As I read this book, I'm thinking about TME, and how I plan to end it. At first I thought I would just go back to how I was before, but with better self-esteem; I thought I would be more conscious of my footprint on the world, but I'd still go back to thinking about my hair all the time and worrying about my makeup. But now... should I do that?

Knowing what I know after a year of Christian Ethics and Economics courses, and seeing my views reflected in a movement that I respect more than I can say; being a member of the kind of church I've always wanted to be a part of (Praxis United Church of Christ), would it be right of me to go back to a ton of makeup and hair styling and stuff? Feeling so strongly about this movement towards simplicity and responsibility, would I even enjoy the beauty rituals any more?

All this being said, I still drive a car which requires maintenance. I shop for food (because I don't know how to raise buffalo) and use electricity to run this big, shiny computer. I am not ready to go live on the streets, or quit school.

But I AM ready to claim my spot as a member of a movement that realizes that we don't have to live like this, under the tyranny of words like "pretty" and "wealthy" and "successful." All we have to do is make the choice to put it down; for some of us, that means leaning on God, or Jesus, to give us the strength to do it.

What a feeling! I'm just gonna say it: Praise God!

The Red Nose of Courage

I got tired of being mislabeled as "conservative" or "traditional." So I did what anyone would do:

I got a big honkin hole punched in my face.

OK, it's not big. In fact, most of my friends, who knew I was considering this, didn't notice it. When I asked them they said, "Oh my god. You did get your nose pierced! It looks like it's always been there." I take this as a compliment, like when I dyed my hair red and no one noticed, but when I went back to blonde they said, "Why not go with your natural hair color?" I would say, "This is my natural hair color." And some people actually said, "No, you're a redhead. Aren't you?" I thought that was hilarious.

So here's a pic:

I had to go with b/w because the camera keeps washing me out, which makes it impossible to see the stud.
It's on my right side. With apologies to Mom, I like it, and I'm glad I did it.

What's interesting, though, is why I did it. I was talking with a friend over coffee at a local coffee house I LOVE because it's kinda funky and eclectic without being totally hipstery. We were discussing how she had chosen the Div school we both go to because she is a lesbian, and she wanted to be challenged to grow out of her comfort zone-- so she chose a more traditional school. Ivy League schools (and northern ones) tend to be super progressive and gay-friendly, and she actually wanted to learn how to be surrounded by more conservative Christians, and talk to them openly about her differing views. (This girl is awesome, guys.)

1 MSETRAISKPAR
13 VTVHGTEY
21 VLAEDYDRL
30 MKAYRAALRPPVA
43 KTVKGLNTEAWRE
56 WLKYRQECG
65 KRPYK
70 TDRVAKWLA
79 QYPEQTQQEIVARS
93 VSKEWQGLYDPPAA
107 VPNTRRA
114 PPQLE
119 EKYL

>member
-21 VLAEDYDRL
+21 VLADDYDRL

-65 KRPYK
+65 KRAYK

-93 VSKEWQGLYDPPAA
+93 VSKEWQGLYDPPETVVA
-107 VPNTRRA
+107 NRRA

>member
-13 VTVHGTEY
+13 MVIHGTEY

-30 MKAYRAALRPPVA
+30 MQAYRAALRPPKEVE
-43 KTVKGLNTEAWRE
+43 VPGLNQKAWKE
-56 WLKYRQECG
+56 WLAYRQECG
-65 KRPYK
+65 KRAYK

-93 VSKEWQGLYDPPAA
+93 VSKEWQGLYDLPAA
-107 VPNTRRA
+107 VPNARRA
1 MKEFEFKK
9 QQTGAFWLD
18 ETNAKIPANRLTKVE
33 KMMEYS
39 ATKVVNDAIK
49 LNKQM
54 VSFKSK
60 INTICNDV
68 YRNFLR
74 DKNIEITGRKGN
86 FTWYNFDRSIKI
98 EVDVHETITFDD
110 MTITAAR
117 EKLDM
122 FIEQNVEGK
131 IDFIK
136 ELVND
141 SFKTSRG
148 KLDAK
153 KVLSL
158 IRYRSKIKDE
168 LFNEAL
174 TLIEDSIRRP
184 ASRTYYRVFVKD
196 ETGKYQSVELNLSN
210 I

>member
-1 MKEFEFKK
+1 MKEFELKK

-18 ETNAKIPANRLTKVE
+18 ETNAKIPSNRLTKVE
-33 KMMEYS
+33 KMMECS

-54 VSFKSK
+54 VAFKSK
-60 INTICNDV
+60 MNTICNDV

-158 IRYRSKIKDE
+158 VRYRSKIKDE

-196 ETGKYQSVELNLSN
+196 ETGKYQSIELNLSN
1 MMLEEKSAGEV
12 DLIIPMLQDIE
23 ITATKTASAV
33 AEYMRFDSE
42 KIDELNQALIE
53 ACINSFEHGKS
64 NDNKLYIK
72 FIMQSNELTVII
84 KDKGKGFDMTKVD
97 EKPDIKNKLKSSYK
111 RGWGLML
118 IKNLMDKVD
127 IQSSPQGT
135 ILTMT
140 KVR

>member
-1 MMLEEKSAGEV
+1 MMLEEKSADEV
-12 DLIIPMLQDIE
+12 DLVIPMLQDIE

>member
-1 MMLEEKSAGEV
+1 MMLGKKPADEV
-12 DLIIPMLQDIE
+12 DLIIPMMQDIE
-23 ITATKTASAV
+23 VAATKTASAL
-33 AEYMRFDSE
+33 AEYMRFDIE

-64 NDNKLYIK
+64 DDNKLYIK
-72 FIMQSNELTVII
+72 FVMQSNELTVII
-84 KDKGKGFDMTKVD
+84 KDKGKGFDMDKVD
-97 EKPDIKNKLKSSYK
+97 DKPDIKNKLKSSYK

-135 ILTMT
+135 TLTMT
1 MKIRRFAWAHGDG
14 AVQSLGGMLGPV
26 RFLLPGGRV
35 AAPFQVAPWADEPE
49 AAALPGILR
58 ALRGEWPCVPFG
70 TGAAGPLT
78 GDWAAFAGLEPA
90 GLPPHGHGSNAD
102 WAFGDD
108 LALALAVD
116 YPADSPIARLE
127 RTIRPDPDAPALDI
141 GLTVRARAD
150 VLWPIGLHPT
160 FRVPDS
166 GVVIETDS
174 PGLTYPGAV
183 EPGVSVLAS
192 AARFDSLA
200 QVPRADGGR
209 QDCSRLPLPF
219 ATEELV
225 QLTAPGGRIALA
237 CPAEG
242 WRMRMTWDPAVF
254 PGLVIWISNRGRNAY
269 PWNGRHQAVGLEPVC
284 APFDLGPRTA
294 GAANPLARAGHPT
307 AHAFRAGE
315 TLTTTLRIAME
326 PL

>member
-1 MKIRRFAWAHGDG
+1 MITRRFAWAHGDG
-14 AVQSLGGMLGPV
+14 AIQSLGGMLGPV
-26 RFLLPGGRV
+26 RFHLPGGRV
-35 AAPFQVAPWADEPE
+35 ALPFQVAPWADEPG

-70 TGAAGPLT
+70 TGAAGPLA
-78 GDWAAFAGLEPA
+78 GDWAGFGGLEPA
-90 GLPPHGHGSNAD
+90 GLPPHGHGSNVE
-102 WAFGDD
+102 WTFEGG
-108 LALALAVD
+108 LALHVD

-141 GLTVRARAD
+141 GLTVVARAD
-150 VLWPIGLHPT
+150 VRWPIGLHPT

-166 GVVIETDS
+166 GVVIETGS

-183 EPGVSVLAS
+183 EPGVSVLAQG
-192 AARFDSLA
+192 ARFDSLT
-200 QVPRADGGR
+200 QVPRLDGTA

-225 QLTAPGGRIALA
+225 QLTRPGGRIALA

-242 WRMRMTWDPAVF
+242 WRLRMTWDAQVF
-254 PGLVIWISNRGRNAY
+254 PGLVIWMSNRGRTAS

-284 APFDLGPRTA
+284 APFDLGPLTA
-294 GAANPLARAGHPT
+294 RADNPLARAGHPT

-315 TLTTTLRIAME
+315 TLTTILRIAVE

Anyway, I was talking about how frustrated I was by people looking at my appearance and hearing about my life in seminary, how it always seems to amount to, "Oh, you're one of those. I gotta go." I said that I was considering piercing my nose as a way to combat those instant assumptions, and I phrased it so that it was clear that I thought it was silly of me to consider doing that just to influence what other people thought. She looked at me a second and said, "Well... I don't think there's anything wrong with wanting to communicate on the outside who you really are, and the way you look right now, you fit right into a 'conservative' box. Piercing your nose would make a significant dent in that image."

We talked about her intentional choice to "look" like a lesbian, because it was how she felt and she is proud of who she is; she also realized that this choice would lead to others seeing her a certain way and that she wouldn't be able to pretend she was straight.

She told me that she, too, struggled with assumptions based on her faith, but she has something on her side (sorta): she's a gay Christian. Right away, people go, "Huh. WTF does THAT mean?" She's outside of boxes immediately, or at least confusing them. We discussed how all of us have a need to look like we feel, and she helped me let go of my guilt for spending $40 just to slow people down on the Assumption-Train.

So I went and got my nostril pierced. It barely hurt at all, but of course, I had had it done years ago, so I was ready. It was red for maybe an hour.